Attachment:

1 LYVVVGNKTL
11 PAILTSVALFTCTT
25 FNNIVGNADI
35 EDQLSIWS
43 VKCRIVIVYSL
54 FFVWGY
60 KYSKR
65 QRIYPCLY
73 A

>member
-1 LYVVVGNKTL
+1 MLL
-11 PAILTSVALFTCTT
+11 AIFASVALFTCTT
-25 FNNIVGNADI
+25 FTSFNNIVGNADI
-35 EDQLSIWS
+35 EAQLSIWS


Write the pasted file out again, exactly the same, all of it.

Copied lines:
1 LYVVVGNKTL
11 PAILTSVALFTCTT
25 FNNIVGNADI
35 EDQLSIWS
43 VKCRIVIVYSL
54 FFVWGY
60 KYSKR
65 QRIYPCLY
73 A

>member
-1 LYVVVGNKTL
+1 MLL
-11 PAILTSVALFTCTT
+11 AIFASVALFTCTT
-25 FNNIVGNADI
+25 FTSFNNIVGNADI
-35 EDQLSIWS
+35 EAQLSIWS